The chmod command is an abbreviation of change mode. It is used to change access permissions to files directories. If we were to
ls -l) from our home directory, we many see something like this:
drwxr-xr-x 56 shawn users 4096 Apr 1 12:32 . drwxr-xr-x 4 root root 4096 Mar 2 12:30 .. drwxr-xr-x 3 shawn users 4096 Mar 31 09:57 Desktop drwxr-xr-x 6 shawn users 4096 Mar 30 16:34 Documents drwxr-xr-x 18 shawn users 4096 Mar 31 23:05 Downloads drwxr-xr-x 2 shawn users 4096 Jan 27 20:13 Music drwxr-xr-x 8 shawn users 20480 Mar 29 12:27 Pictures drwxr-xr-x 17 shawn users 4096 Mar 29 09:19 Projects drwxr-xr-x 2 shawn users 4096 May 10 2015 Public drwxr-xr-x 12 shawn users 4096 May 10 2015 .rbenv -rw-r--r-- 1 shawn users 8 Nov 25 16:56 .rspec drwxr-xr-x 7 shawn users 4096 Nov 19 23:09 Templates drwxr-xr-x 4 shawn users 4096 Jan 11 18:59 Videos drwxr-xr-x 4 shawn users 4096 Apr 1 12:32 .vim -rw------- 1 shawn users 25347 Apr 1 12:32 .viminfo -rw-r--r-- 1 shawn users 138 Feb 16 12:52 .vimrc
The first set of characters
drwxr-xr-x are the permissions of that file/folder. The first charater
d states that this is a directory, the next three
rwx (which stand for Read, Write, eXecute) are permissions for the owner, preceeding three
r-x are permissions for the group, and final three
r-x are permissions for others (not owner or member of group).
drwxr-xr-x 3 shawn users breakdown:
|dir||owner-p||group-p||others-p||sub-dir||owner name||group name|
As we initially stated, the first character
d informs us this is a directory. The owner-p is the permissons for the owner of the file object, which in our example is
shawn and he has Read, Write, and eXecute permissions. Group-p is for group permissions, so anyone in the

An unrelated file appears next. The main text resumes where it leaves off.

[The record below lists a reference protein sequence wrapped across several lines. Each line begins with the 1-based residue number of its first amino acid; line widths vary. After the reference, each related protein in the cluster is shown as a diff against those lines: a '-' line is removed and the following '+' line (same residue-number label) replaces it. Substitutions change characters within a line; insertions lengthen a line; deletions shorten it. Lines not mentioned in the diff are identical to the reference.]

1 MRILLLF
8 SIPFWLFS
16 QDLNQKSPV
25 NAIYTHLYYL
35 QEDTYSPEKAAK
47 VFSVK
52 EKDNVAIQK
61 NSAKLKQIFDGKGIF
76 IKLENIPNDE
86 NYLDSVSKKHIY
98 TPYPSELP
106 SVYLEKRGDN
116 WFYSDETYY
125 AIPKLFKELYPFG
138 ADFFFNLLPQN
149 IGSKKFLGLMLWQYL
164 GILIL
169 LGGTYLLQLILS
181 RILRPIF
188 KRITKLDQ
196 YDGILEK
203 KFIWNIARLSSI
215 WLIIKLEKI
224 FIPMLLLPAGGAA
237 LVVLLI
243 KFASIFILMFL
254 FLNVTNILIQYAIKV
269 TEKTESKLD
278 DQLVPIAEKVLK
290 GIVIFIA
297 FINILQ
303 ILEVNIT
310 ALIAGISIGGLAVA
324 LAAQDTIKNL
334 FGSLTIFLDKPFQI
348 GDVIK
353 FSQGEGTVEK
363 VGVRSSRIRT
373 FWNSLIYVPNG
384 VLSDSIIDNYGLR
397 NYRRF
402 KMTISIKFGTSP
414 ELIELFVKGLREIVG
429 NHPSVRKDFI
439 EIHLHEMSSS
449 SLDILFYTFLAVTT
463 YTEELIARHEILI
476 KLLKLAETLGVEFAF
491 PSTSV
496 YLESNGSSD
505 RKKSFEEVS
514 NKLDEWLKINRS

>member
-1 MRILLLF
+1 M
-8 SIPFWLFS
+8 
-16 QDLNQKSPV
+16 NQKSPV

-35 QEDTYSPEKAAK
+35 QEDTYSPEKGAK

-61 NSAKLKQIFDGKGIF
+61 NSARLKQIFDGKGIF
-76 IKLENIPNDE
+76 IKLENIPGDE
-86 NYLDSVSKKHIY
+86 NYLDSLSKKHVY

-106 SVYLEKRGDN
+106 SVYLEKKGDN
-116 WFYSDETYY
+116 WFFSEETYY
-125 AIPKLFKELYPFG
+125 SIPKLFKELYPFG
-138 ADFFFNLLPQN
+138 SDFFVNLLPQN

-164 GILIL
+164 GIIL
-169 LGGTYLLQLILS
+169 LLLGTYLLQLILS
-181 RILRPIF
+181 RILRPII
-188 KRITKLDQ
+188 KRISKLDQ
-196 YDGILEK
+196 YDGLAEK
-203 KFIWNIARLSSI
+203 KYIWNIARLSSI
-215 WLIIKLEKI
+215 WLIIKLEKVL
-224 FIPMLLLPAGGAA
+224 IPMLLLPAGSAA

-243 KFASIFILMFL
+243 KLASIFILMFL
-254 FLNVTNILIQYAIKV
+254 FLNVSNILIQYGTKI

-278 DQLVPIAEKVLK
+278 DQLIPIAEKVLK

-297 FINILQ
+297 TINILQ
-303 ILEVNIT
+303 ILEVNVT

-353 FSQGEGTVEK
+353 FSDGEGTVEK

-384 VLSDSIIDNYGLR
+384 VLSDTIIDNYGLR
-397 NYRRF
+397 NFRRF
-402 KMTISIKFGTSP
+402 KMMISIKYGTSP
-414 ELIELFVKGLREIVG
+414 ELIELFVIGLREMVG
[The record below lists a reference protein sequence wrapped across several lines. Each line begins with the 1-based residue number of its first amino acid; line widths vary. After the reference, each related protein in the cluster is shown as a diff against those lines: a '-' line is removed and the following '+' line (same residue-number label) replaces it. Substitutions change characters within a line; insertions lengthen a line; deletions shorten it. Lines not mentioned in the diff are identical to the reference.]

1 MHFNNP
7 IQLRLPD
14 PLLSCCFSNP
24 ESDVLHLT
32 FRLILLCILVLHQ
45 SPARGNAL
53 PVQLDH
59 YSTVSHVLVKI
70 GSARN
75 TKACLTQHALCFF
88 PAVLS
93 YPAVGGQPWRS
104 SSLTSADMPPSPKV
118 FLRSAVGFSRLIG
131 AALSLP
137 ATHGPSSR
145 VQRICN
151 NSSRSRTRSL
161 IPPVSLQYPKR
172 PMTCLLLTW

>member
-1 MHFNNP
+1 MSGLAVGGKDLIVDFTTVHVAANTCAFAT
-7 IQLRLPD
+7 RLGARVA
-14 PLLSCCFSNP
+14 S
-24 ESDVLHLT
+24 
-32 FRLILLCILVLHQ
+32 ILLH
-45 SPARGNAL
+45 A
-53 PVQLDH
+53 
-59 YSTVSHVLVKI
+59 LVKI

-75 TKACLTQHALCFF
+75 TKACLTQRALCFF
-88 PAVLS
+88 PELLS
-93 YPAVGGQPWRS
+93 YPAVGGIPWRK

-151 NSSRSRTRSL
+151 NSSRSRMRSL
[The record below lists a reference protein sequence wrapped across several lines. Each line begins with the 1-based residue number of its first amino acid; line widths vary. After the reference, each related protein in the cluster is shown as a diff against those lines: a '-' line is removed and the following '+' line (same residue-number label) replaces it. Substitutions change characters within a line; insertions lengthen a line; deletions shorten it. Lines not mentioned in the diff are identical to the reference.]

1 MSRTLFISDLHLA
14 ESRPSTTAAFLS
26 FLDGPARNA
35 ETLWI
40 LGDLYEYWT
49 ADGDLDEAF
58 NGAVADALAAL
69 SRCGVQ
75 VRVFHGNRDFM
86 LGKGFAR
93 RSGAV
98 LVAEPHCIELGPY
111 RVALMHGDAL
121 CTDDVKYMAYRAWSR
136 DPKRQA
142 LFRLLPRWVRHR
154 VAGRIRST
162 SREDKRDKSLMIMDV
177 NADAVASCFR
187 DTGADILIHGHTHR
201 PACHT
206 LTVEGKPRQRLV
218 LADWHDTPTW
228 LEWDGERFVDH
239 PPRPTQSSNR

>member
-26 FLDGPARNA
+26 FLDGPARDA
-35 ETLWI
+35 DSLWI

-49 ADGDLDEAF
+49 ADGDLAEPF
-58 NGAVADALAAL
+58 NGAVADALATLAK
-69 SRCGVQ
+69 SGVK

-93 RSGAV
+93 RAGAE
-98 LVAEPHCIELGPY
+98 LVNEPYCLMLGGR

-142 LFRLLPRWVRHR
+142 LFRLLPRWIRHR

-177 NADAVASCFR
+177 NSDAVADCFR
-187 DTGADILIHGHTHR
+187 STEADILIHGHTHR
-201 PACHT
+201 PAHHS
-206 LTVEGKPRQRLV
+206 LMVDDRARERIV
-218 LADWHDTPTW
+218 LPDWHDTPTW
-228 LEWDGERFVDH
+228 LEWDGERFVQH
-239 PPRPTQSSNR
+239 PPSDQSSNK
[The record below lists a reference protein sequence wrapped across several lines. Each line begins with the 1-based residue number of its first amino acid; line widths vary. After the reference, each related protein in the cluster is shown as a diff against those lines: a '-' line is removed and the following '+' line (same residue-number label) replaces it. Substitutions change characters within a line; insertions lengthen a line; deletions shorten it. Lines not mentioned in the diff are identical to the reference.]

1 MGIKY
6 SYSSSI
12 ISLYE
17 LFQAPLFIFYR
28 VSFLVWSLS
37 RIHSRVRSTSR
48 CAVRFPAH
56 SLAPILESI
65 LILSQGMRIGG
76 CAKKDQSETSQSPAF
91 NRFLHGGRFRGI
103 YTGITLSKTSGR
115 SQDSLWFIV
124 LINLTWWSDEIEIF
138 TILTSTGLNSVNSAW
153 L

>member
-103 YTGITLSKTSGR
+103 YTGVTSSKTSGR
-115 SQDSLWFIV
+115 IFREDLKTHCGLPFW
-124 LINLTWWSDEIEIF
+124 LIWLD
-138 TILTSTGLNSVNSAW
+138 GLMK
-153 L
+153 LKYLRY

users group would have those sets of permissions applied to them. The
users group has Read and eXecute permissions. And finally is
others, which is anyone besides the owner and/or members of the applied group, which they also have Read and eXecute permissions. sub-dir shows us how many directories that this path holds.
Now that we understand how to determine what permissions are applied to a file object, we can change them using the
The chmod command has numerical values attached to each permission. Such as
execute has a value of
read has a value of
4. You can add these values so that
5 would equate to
read and execute permissions.
|7||read, write and execute||rwx|
|6||read and write||rw-|
|5||read and execute||r-x|
|3||write and execute||-wx|
Using these numerical values, we are able to apply permisions quickly and easily. You have a
share.txt file that you want to give everyone read, write, and execute permissions, you cand do this with the
chmod command, value for owner
7, value for group
7, and value for others
7, followed by the filename:
chmod 777 share.txt
How about rwx for owner, rx for group, and read for others:
chmod 754 share.txt
You can view that these permissions have taken place using
ls -l share.txt command.
chmod command offers a handful of options, the only one we will be covering is the recursive
-R option. The recursive option allows us to apply the permissions to the current folder and all of its subdirectories.
chmod -R 775 my_folder/
This will apply rwx to owner and group, and rx to others, in for this folder and all of its sub folders/files.